I just read the article The Other Side of Complexity, by Chuck Allison. In this article Allison claims that complexity in software can be transformed into simplicity by using abstractions.
This is bollocks.
The writer has fallen in two different traps with just one step. Quite an achievement, if you ask me. But one that I myself have been guilty of more than once, so I’m not complaining. I’m just glad I found myself something to rant and rave about.
Trap 1: Lines of code are complicated, not complex Some may see this as simply a word game, but for scientists, and therefore also for people studying computer science, it is essential that they understand the difference between complex and complicated systems. My watch is complicated. My goldfish is complex. My car is complicated. My Internet sessions are complex. See the difference yet? (If not, read this: No! Your software is complicated, not complex, by Jon Eaves) The examples given by Chuck Allison are all about complicated problems, not complex problems. It is perfectly possible to manage and simplify things that are complicated. However, you cannot manage nor simplify things that are complex. It is a mathematical impossibility.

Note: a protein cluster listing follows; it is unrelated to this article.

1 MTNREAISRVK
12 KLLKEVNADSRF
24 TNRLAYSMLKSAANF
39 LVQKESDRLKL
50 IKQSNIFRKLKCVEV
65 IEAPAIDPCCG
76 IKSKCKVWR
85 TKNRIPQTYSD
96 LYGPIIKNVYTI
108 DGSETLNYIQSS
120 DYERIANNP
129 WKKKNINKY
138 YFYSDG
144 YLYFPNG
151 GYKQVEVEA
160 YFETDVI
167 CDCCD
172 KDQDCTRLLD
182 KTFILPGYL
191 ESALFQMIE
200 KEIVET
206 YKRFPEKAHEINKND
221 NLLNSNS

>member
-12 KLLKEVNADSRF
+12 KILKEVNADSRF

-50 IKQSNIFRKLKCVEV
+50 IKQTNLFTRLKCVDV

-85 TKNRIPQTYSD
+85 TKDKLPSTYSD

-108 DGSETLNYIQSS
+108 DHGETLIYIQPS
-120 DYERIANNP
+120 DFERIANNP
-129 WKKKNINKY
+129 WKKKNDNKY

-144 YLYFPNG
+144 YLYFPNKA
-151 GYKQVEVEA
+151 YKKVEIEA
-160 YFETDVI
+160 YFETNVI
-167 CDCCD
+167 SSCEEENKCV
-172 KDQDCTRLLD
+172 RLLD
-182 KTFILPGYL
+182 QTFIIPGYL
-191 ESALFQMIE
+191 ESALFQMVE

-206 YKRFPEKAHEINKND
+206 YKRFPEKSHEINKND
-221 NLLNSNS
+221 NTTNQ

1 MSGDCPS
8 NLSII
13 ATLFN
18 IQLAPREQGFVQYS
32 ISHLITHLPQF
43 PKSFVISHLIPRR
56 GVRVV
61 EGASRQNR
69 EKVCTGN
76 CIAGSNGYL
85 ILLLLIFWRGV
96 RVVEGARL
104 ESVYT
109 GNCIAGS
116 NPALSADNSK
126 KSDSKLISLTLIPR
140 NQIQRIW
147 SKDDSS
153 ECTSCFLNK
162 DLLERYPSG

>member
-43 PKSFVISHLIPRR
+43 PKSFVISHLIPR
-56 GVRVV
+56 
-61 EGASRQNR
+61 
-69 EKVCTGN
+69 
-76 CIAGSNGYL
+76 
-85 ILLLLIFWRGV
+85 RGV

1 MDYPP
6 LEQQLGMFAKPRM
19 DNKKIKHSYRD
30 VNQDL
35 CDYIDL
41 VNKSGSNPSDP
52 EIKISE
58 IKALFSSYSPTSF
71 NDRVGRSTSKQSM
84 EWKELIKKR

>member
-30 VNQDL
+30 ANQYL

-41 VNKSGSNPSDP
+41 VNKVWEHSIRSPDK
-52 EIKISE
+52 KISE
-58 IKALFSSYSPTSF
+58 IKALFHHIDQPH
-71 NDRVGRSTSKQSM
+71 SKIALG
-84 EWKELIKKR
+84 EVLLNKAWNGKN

Trap 2: Lines of code are complicated, but software is complex The behavior of most software products depends in a large part on the input from complex systems (humans). The behavior of these users is complex and can never be simplified. Therefore, software behaves in a non-deterministic way and can never be simplified. Only the deterministic parts of software systems can be simplified. Embedded software can be complicated. But web sites are usually complex.
This quote illustrates it better than I can describe it myself:
The wiring on an aircraft is complicated. To ﬁgure out where everything goes would take a long time. But if you studied it for long enough, you could know with (near) certainty what each electrical circuit does and how to control it. The system is ultimately knowable. If understanding it is important, the effort to study it and make a detailed diagram of it would be worthwhile.
So complicated = not simple, but ultimately knowable.
Now, put a crew and passengers in that aircraft and try to ﬁgure out what will happen on the ﬂight. Suddenly we go from complicated to complex. You could study the lives of all these people for years, but you could never know all there is to know about how they will interact. You could make some guesses, but you can never know for sure. And the effort to study all the elements in more and more detail will never give you that certainty.
So complex = not simple and never fully knowable. Just too many variables interact.